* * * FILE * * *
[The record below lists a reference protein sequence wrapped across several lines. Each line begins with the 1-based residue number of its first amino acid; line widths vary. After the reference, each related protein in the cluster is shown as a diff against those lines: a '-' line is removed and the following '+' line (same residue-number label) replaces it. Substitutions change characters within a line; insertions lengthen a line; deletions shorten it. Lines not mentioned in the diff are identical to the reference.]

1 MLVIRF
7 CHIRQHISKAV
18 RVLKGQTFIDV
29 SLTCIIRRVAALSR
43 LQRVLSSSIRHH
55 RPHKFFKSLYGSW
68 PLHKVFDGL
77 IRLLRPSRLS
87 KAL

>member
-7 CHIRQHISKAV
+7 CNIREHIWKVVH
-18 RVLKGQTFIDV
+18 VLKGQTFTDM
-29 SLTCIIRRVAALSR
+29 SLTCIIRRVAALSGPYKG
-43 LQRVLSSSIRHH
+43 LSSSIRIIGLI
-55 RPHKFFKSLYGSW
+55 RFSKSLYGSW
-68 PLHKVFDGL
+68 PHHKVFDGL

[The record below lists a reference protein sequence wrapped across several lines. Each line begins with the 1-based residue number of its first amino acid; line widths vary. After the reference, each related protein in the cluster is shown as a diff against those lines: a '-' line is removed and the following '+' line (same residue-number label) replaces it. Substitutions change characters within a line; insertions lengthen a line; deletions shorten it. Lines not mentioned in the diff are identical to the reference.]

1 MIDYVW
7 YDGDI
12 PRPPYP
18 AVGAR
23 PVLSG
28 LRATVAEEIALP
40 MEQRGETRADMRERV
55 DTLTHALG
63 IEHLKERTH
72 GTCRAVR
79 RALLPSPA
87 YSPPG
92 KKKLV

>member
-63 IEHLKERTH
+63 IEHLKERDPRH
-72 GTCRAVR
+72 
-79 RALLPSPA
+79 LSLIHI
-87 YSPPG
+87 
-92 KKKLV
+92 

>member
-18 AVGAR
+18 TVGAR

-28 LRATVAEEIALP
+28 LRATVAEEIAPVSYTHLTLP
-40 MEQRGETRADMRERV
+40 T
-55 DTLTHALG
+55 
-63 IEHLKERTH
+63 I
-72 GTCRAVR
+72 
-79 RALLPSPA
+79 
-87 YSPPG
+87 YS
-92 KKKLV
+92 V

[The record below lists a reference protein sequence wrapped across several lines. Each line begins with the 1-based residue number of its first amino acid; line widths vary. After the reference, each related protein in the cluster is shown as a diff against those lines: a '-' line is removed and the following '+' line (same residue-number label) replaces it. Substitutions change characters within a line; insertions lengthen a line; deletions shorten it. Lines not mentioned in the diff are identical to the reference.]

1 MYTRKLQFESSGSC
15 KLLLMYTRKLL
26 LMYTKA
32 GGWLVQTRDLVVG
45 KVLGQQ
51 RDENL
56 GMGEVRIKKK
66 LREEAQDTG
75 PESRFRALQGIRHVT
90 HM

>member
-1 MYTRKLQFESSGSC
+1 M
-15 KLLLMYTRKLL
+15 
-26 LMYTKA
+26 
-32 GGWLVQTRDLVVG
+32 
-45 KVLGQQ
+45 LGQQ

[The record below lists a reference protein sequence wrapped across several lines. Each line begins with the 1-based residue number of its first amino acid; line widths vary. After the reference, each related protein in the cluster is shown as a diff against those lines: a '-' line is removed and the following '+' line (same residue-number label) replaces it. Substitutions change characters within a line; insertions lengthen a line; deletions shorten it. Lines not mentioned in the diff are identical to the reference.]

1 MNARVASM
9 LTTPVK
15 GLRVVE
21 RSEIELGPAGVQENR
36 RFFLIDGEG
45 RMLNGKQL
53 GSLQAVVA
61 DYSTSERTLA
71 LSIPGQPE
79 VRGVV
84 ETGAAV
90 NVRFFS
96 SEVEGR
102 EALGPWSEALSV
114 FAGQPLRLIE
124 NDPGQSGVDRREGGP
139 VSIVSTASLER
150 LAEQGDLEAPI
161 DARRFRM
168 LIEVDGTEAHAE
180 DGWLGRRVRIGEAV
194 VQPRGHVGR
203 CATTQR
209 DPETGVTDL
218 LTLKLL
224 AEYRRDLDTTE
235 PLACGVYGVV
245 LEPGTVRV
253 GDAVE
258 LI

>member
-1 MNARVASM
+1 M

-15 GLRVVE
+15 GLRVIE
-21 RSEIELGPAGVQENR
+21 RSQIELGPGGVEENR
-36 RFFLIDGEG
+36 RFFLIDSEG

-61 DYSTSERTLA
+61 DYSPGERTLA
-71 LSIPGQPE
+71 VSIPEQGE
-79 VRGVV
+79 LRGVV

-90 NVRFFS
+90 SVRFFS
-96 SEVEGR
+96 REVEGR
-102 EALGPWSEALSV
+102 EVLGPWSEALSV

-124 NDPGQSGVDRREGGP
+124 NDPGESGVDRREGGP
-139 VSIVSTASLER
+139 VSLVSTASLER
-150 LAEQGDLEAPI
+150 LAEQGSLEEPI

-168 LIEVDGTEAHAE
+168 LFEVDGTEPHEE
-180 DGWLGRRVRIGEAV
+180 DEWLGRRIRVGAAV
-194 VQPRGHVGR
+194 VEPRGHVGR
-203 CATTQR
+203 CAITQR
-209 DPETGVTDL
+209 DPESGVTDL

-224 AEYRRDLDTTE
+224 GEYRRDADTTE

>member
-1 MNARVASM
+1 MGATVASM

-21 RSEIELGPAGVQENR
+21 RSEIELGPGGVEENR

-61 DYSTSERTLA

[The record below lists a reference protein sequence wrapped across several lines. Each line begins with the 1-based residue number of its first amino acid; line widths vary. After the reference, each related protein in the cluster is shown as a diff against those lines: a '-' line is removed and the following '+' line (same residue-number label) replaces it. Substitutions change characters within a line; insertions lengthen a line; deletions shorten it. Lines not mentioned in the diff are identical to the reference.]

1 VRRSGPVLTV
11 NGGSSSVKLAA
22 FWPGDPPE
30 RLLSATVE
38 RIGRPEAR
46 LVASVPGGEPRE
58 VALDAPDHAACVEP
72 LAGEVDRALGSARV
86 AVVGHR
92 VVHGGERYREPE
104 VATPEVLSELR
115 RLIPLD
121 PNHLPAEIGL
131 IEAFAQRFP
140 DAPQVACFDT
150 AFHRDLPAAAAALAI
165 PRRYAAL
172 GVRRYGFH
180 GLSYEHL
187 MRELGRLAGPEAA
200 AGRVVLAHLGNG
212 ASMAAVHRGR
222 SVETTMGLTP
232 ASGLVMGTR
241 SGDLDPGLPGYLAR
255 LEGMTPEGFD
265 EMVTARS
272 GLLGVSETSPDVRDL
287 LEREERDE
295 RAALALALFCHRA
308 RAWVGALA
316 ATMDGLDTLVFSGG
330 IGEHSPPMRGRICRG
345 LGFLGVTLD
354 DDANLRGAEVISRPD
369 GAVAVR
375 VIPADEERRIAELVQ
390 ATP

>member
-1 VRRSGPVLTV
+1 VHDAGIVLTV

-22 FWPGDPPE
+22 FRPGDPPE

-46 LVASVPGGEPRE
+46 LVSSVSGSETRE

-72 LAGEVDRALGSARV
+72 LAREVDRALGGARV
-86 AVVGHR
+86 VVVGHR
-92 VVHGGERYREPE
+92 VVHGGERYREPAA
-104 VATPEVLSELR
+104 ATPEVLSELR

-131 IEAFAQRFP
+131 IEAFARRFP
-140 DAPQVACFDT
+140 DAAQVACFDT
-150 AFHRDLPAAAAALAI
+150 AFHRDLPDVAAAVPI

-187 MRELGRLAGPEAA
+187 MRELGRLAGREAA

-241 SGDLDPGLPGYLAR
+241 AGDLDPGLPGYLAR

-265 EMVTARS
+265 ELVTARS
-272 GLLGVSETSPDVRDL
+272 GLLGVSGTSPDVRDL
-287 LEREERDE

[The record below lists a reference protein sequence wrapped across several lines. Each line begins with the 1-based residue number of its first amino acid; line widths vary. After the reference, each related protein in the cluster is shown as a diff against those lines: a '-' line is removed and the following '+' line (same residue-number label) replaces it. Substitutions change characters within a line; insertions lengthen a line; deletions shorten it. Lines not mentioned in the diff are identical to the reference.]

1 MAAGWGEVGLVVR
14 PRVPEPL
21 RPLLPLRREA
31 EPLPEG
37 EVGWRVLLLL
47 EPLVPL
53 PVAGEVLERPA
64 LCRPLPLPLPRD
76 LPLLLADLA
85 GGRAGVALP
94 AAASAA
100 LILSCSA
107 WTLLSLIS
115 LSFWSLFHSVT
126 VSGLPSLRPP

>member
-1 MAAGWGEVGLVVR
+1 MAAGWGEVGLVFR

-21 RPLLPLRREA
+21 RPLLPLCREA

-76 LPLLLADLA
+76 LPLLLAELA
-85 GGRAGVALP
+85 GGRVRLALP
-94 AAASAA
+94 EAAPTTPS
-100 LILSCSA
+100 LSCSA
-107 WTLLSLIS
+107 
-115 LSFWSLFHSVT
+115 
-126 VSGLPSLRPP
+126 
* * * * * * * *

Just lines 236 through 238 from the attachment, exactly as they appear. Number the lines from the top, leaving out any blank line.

1 MAAGWGEVGLVVR
14 PRVPEPL
21 RPLLPLRREA